Page 39 - Gay San Francisco_Eyewitness Drummer
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Gay San Francisco: Eyewitness Drummer                  19

                  History Descending a Staircase:

             The Enchanted Cargo of the Freighter
                             SS Jack Fritscher

                   by Jim Stewart, Department Head, Emeritus,
             Social Sciences & History Dept., Chicago Public Library,
                         and Photographer and Founder,
                      Keyhole Studios, SoMa, San Francisco

             History can be a bitch. It can taunt you. It can seduce you. It can entice
             you down that dark narrow passage of time with the glimpse of a firm butt
             framed in open-ass chaps. In San Francisco, South of Market, it suddenly
             turns the corner and disappears into the midnight fog of a long-forgotten
             Ringold Alley. You see it again. History’s bold building blocks loom large
             like the shoulders of a Duchamps construction worker in hard-hat and
             wife-beater shirt who erects scaffolding on Folsom Street. You climb its
             stairs into the fourth dimension of the time-lapsing past. Your eyes say
             your heart once yearned for bad-ass boys in leather motorcycle jackets.
                In the 1970s, we loved the Eagles’ Hotel California where “you can
             check in but you can never leave.” We loved Streisand and Redford in The
             Way We Were. We loved Harold Pinter’s film, The Go-Between, and its
             author L.P. Hartley announcing: “The past is a foreign country; they do
             things differently there.”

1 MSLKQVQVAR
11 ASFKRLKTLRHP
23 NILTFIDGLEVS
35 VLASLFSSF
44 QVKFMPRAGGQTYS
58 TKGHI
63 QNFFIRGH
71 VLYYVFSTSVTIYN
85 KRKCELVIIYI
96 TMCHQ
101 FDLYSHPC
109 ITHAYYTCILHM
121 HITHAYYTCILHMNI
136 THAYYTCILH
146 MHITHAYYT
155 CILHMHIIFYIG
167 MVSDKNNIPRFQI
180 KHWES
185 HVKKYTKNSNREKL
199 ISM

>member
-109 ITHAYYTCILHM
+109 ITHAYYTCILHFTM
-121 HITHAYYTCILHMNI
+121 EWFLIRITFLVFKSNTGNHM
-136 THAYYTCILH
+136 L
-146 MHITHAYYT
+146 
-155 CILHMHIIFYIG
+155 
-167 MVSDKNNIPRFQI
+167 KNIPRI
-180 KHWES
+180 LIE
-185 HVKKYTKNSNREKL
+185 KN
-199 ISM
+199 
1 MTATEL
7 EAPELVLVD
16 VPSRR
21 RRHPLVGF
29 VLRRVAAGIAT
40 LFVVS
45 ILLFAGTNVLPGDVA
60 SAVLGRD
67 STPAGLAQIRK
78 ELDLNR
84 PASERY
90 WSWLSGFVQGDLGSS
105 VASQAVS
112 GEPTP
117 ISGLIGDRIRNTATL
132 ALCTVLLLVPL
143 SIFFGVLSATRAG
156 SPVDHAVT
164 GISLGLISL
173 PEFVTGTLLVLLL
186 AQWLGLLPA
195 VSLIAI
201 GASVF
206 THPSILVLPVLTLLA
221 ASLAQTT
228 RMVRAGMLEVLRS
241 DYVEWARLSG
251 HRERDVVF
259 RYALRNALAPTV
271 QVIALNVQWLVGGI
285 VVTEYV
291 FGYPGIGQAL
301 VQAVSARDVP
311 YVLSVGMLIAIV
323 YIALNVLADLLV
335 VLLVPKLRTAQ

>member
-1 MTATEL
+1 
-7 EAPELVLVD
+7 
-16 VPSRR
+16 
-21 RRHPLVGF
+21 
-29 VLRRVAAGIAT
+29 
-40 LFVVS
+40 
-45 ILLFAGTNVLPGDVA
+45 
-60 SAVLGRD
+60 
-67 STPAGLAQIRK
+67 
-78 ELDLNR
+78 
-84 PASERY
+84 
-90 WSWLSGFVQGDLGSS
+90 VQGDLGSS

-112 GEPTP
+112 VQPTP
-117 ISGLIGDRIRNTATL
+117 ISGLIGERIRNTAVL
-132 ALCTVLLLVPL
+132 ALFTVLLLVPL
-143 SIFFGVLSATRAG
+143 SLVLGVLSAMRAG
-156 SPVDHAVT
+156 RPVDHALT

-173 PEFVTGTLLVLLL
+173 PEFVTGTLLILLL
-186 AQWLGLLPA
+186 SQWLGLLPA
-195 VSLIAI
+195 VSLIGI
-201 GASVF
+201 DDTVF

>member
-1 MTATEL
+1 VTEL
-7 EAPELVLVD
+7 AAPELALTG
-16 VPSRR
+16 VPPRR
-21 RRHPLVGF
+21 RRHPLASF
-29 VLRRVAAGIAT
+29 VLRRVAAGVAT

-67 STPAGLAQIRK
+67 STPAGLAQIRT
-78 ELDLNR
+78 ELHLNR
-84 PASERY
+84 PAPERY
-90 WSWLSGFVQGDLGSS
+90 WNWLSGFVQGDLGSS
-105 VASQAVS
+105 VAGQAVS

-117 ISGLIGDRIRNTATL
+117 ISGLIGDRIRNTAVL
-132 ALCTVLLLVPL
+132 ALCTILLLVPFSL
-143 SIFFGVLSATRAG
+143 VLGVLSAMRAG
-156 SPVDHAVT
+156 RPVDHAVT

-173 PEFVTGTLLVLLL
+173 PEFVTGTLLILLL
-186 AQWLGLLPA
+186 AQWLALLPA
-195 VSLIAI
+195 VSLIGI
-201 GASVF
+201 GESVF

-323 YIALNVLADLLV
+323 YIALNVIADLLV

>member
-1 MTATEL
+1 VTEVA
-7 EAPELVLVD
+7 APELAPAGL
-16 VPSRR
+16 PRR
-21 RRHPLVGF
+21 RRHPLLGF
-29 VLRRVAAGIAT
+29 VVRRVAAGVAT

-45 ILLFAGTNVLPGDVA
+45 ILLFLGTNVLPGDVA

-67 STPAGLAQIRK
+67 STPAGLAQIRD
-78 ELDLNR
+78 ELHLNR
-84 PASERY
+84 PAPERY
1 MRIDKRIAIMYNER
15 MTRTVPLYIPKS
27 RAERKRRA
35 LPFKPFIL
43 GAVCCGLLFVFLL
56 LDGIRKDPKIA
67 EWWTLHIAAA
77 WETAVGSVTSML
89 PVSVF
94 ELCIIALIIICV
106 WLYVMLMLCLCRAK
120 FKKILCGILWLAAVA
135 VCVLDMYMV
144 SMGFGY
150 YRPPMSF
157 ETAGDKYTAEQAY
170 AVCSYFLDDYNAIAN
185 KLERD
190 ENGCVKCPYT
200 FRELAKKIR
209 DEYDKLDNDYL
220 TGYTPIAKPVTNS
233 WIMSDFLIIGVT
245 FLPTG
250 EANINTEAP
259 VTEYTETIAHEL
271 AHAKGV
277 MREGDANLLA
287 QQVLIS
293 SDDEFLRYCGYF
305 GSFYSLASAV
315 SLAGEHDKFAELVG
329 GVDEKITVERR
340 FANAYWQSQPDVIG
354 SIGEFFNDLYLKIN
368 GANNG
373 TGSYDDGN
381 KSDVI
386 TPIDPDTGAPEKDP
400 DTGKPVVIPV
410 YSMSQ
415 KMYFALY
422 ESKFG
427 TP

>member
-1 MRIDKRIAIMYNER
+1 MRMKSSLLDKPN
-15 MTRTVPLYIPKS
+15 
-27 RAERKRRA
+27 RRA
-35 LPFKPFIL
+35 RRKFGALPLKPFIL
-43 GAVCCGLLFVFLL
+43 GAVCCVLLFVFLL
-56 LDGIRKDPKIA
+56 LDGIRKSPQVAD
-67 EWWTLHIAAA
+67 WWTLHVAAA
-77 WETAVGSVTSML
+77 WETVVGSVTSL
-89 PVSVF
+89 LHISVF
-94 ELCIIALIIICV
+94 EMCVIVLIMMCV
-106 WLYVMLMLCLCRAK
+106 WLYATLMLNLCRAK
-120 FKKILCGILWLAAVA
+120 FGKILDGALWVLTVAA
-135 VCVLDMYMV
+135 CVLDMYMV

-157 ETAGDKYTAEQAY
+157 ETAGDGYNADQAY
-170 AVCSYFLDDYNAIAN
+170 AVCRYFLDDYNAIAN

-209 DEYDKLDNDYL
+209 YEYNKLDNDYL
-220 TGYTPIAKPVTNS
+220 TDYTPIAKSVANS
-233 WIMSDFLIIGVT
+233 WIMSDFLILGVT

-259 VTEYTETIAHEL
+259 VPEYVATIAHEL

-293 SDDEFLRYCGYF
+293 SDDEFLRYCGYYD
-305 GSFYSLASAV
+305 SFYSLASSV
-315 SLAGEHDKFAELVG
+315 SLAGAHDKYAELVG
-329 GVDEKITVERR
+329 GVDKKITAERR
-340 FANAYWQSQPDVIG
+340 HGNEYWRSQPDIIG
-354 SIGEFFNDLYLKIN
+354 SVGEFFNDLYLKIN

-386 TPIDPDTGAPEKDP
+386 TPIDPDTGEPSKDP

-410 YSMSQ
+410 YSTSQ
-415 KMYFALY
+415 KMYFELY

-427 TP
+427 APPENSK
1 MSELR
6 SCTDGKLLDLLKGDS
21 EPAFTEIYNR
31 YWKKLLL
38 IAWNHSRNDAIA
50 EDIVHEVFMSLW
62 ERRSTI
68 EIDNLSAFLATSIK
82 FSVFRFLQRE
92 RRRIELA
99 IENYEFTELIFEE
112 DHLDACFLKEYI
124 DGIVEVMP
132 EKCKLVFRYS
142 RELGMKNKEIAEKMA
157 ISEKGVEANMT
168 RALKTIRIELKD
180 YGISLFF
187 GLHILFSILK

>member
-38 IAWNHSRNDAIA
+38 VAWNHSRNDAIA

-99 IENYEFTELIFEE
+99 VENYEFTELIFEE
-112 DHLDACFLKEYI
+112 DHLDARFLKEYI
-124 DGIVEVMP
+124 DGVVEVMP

“We can never sever our links with the past,” Ludwik Fleck wrote
             in his work on the origin of the modern concept of syphilis (Genesis and
             Development of a Scientific Fact, University of Chicago Press, 1979, p. 20).
             At one time, syphilis was thought to be punishment for sexual sins. Lest
             we laugh at our ancestors, we must remember that AIDS continues to be
             viewed by many in a similar light. Gay puritans, for instance, in the 1980s
             concocted the reactionary myth that the 1970s was a sick decade whose
             behavior caused disease.
                The gay past is a sexual past, and that precise eros complicates the
             telling of the “people’s gay history.” That past is a country foreign to the
             institutions that house history. Book publishers and academic journals
             rightfully fear censorship. Universities and library collections, as well as
             the National Endowment for the Arts, are protective of their government
             funding. The next generation of writers and historians is often biased by

           ©Jack Fritscher, Ph.D., All Rights Reserved—posted 05-05-2017
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